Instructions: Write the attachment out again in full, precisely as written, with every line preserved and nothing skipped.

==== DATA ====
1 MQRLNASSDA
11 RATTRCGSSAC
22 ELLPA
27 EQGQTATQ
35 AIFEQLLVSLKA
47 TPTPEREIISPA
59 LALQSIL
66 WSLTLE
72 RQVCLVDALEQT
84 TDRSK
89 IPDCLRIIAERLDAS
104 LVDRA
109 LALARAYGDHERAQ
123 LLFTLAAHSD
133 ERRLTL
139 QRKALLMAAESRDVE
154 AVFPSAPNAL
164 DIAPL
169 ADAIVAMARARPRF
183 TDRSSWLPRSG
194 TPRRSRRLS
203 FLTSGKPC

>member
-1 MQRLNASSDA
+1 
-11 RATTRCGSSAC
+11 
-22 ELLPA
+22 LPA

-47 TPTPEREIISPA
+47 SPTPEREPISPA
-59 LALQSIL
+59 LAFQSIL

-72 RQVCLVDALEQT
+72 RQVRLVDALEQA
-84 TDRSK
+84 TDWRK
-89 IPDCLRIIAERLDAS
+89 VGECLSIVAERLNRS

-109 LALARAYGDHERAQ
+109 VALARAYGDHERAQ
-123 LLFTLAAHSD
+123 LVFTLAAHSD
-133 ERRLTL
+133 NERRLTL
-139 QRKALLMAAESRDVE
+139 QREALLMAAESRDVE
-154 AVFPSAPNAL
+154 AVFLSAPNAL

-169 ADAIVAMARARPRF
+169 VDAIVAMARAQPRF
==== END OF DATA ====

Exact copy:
1 MQRLNASSDA
11 RATTRCGSSAC
22 ELLPA
27 EQGQTATQ
35 AIFEQLLVSLKA
47 TPTPEREIISPA
59 LALQSIL
66 WSLTLE
72 RQVCLVDALEQT
84 TDRSK
89 IPDCLRIIAERLDAS
104 LVDRA
109 LALARAYGDHERAQ
123 LLFTLAAHSD
133 ERRLTL
139 QRKALLMAAESRDVE
154 AVFPSAPNAL
164 DIAPL
169 ADAIVAMARARPRF
183 TDRSSWLPRSG
194 TPRRSRRLS
203 FLTSGKPC

>member
-1 MQRLNASSDA
+1 
-11 RATTRCGSSAC
+11 
-22 ELLPA
+22 LPA

-47 TPTPEREIISPA
+47 SPTPEREPISPA
-59 LALQSIL
+59 LAFQSIL

-72 RQVCLVDALEQT
+72 RQVRLVDALEQA
-84 TDRSK
+84 TDWRK
-89 IPDCLRIIAERLDAS
+89 VGECLSIVAERLNRS

-109 LALARAYGDHERAQ
+109 VALARAYGDHERAQ
-123 LLFTLAAHSD
+123 LVFTLAAHSD
-133 ERRLTL
+133 NERRLTL
-139 QRKALLMAAESRDVE
+139 QREALLMAAESRDVE
-154 AVFPSAPNAL
+154 AVFLSAPNAL

-169 ADAIVAMARARPRF
+169 VDAIVAMARAQPRF